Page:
This a retelling of a story called the The White Dobbie, set in part of the historic county of Lancashire which became part of the the modern county of Cumbria and comes from a book by James Bowker called Goblin Tales of Lancashire. It comes from a time when the cartographic and administrative borders of the land were different than they are today. Such borders are very much the creation of the human mind and can change on a whim. Furthermore, the map is not the territory and the borders between this world, the next, or indeed others, are not subject to human laws. There are times they can be crossed and this story tells of a strange liminal being and his familiar spirit in the form of a white hare who appeared every now and then from across such a border at certain times.
The White Dobbie
Many many years ago the people who lived in villages between Bardsea to Rampside in the area of Furness told of a strange wandering being that roamed the remote roads along the coast. No one ever learnt who this strange being was or the reason that brought him on his lonely, melancholy way, past the remote cottages in the darkest of nights and foulest of weather. His arrival was a well known phenomenon in that area and local people called him the White Dobbie or Dobby, which is a local name for a ghost.
This wandering ghost had a sad, wan and desolate look about him. Wild, hungry, eyes stared out of a wild face covered by a long unkempt beard, giving him an aura of feral mystery and terror. Stranger still he did not walk alone. He had an uncanny companion; a familiar spirit that loped along before him. This familiar took the appearance a of ghastly white hare. A famished, impoverished looking creature with bloodshot eyes and an ill aura about it that marked it being clearly not of this world.
An Unknown Mission
No one knew or could foretell when this wandering ghost would appear. He never spoke or answered to anyone but totally disregarding all he came across. He simply kept his eyes before him and ignored any startled cries of surprise or fear, by anyone who inadvertently came across him, as he sojourned upon his lonely way. Never once did he stop to gaze through the window panes at the cheery glow of a roaring fire while he, an outsider, stood watching the cosy life of the inhabitants inside. He simply carried on past the few cottages continuing on his unknown mission, whatever that may be, as if life and death were dependent upon it, letting nothing and no one get in his way. Not that anyone would have dared to try to impede or obstruct him for his very presence exuded a fearful warning and no one would willingly have attempted interference with him for the very life of them.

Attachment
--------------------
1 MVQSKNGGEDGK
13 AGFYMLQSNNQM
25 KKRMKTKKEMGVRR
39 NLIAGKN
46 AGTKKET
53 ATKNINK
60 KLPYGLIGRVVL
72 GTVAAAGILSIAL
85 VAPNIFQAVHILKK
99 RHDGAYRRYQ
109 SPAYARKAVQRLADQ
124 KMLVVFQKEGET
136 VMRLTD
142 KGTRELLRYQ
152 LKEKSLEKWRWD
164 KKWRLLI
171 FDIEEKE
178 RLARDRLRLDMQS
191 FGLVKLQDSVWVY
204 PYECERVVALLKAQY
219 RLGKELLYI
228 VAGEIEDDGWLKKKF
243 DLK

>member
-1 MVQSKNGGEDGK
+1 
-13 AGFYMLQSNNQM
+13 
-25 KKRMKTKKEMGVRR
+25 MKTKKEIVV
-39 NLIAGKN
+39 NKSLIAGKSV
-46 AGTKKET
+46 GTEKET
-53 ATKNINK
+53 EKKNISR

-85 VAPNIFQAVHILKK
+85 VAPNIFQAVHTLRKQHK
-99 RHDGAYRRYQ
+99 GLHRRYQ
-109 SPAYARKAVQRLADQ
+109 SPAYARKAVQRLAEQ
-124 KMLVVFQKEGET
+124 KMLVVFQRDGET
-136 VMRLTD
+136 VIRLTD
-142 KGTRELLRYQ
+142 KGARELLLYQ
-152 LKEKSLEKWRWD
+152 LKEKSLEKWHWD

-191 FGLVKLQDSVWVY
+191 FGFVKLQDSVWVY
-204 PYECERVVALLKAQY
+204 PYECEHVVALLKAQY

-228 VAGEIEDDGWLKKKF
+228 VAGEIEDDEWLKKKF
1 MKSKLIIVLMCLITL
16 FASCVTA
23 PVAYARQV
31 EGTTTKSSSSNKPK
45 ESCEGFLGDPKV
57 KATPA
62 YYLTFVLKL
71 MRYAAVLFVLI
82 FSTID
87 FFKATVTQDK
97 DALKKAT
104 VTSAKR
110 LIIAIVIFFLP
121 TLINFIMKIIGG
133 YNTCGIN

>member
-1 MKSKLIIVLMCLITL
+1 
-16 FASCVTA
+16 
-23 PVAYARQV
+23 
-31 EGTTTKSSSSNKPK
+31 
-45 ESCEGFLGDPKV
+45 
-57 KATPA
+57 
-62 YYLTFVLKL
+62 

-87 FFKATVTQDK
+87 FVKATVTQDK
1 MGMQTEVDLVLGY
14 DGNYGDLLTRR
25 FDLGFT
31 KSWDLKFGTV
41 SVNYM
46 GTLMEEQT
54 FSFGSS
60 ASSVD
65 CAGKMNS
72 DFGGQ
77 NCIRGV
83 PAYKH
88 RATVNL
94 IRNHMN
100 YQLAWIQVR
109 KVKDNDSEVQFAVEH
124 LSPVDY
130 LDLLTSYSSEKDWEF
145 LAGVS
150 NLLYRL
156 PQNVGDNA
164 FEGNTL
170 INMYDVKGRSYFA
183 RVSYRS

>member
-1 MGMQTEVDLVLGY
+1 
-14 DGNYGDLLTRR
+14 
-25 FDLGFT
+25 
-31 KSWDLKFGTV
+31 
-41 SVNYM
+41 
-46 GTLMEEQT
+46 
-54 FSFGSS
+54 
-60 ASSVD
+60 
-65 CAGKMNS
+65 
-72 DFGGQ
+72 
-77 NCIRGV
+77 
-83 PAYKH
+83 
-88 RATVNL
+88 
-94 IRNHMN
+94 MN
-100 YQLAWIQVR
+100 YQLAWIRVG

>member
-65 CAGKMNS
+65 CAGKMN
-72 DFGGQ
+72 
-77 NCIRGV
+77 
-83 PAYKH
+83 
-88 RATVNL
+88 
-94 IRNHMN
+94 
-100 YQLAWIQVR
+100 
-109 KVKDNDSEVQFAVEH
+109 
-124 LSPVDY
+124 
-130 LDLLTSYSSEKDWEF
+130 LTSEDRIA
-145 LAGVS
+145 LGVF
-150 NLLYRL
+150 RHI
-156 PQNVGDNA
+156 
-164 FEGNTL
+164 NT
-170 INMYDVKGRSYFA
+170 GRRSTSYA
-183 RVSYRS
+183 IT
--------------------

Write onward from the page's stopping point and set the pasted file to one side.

The local people came to be able to predict his appearances by the weather. Whenever the salt wind whipped the sea into a foam, or drove blinding snow across the land forming drifts as high as the window-sills and piling it against the doors of the cottages, he would appear. When storms rolled in from the sea and wreaked their anger upon the land then it was certain that this lonely figure would appear from no one knew where. As the storm raged through the darkness he made his lonely way on his unknown, solitary, mission.
The Ghastly White Hare
As the snow fell and the wind wailed folk could be heard calling to the Lord to save them from the wandering White Dobbie and his ghastly white hare. Drawing their curtains they quickly ushered their little ones into the safety of a back room until he passed by on his lonely way with his ghastly familiar running on before. If by mischance some unwary traveler should venture across these two bizarre specters the ghostly white hare would instantly leap and bury itself into a cavernous pocket in the dobbie’s coat. There it would peer with baleful red eyes at the unfortunate passerby.
Its strange behaviour and ghastly appearance though repulsive to humans was more terrifying to animals. Dog, cats, farm and even wild birds and animals could sense its presence, falling silent and scurrying away to hide at its approach. Any creature unfortunate to encounter the white hare face to face invariably uttered a shriek of terror and bolted in the opposite direction over ditch and hedge through thicket and briar to escape the devil beast and its baleful stare.
For many many years these two weird and lonely specters could be seen walking the lanes and roads. Grown men could remember them from their early childhood and their parents and grandparents and great grandparents remembered them. Way back further than living memory folk had spoken of the ghastly wanderers but there was no memory of the dobbie ever speaking a single word to anyone. Nevertheless there came a time when that rule was to be broken.
The Bardsea Bell